Let’s hear it for the girls

Looking at gender in sports has always been a pretty thorny issue. If someone uses the term “lady” or “girls,” it might be taken the wrong way.
I think the one dominant observation I’ve heard firsthand from people after watching girls play hockey has been, “It’s not bad, but it’s not on the same physical level as the boys” or the even worse, “The competitive fire just isn’t there.”
But after covering the home tournament of the Fort Frances Girls’/Women’s Hockey Assoc-iation last weekend, I have to say political correctness be darned: these gals can play hockey.
Oh sure, for the rest of this column, I could analyze the difference in the coaching psychology for boys and girls.
That won’t happen. While in university, I barely passed first-year psychology. Rather, as a reporter, I’ll just tell you what I did see.
The intensity of the scrambles for loose pucks in the corner, and the joy of victory and disappointment in defeat, were on par with any boys’ tournament I’ve covered in town this season, regardless of age. No textbook needed to tell me that.
According to a recent documentary on “The Score,” girls’ participation in minor hockey in this country has gone up 500 percent over the last decade.
“That growth has been mainly at Atom, Novice, and PeeWee levels,” said Stuart McIvor, who coaches both the local Novice and ladies’ squads in town. “It’s nice to see it’s happening at the grassroots level.”
The FFGWHA has done its own share of growing, too, having expanded by one age division every year. This, in turn, has spawned the development of the Muskie girls’ hockey program, which is now in its second year.
“I think the Muskie girls’ hockey program has really sparked the interest,” said Greg Madill, both a coach with the local Bantam team and the black-and-gold.
It’s the attaching of “Muskie hockey”—a rich tradition in these parts—that’s going to give young girls something to shoot for. And with the talk of current Muskie players being scouted by U.S. colleges, this growth can only continue.
Taking it up a level to the collegiate ranks certainly is a realistic goal for local players. Erin McIvor, Stuart’s daughter, who had to play most of her minor hockey days in the boys’ system here, is now the assistant captain for the York University varsity hockey team.
She and former teammate Heather Ash (who now plays goal for the University of Wisconsin-Superior) were in town over the Christmas break and helped out at some of the Novice team’s practices.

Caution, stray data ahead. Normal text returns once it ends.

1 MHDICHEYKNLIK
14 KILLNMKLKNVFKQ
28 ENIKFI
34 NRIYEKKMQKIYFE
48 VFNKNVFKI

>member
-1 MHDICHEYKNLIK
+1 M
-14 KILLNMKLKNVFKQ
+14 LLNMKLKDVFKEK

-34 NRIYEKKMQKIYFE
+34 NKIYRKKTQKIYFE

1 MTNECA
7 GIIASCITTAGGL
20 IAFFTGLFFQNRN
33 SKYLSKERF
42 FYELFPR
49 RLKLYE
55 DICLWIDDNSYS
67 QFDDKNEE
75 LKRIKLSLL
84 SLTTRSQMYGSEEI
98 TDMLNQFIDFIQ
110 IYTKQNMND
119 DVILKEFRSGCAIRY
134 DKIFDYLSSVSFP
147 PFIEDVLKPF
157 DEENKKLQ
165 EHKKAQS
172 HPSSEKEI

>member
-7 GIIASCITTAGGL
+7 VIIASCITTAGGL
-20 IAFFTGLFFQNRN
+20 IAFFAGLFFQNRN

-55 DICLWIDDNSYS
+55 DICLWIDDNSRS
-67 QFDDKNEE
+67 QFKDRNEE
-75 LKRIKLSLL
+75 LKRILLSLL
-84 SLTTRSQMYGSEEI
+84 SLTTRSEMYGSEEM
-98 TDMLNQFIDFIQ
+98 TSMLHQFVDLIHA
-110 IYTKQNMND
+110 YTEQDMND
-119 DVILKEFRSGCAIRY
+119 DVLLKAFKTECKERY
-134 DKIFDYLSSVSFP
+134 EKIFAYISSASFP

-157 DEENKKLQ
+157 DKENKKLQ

It’s one thing to watch the Canadian women’s hockey team thrive at the Winter Olympics on television. It’s another thing to have high-calibre players from your own hometown skating on the ice with you.
“I think some of our girls were really impressed with that. It was nice to see that interaction,” remarked Stuart McIvor.
FFGWHA president Tim Fowler said the growth has been amazing, but admitted the next step is getting more women in their coaching ranks. And that may be the hardest step of them all, especially in a town this size.
I think their best bet is to target the younger women to lend their time to coaching—ones who recently finished college and perhaps haven’t played in a few years.
That sense of giving back will most surely draw them in.
• • •
The Fort Frances Badminton Club is now accepting registrations for its annual junior/adult tournament March 23-24 at Fort High. Fee is $27 for juniors and $30 for adults, and the deadline to enter is March 16.
Call Manami Alexander (274-3991) for more info.
Meanwhile, a contingent of club members will head off to Winnipeg this weekend for the annual Winter Club Invitational.
• • •
A “Hoops for Heart” 2-ball competition to raise funds for the Heart and Stroke Foundation will be held at the Fort High gym starting Monday at 11:45 a.m.
Anyone interested can call Shane Bliss at 274-7747 for more information on pledges and participation. So far, 40-50 names have signed up.
Two-ball involves teams of two shooting baskets against the clock.
• • •
As reported in this week’s Rainy River Record, Stratton native Jackie McCormick (nee Bonot) led her University of Western Ontario rink to the Ontario University Athletics conference championship this past weekend in Toronto.
McCormick went 5-0 en route to the title.
If you are planning any upcoming sporting events or have any sports related information, feel free to call 274-5373 or drop by the office. You can e-mail me at rvillagracia@fortfrances.com

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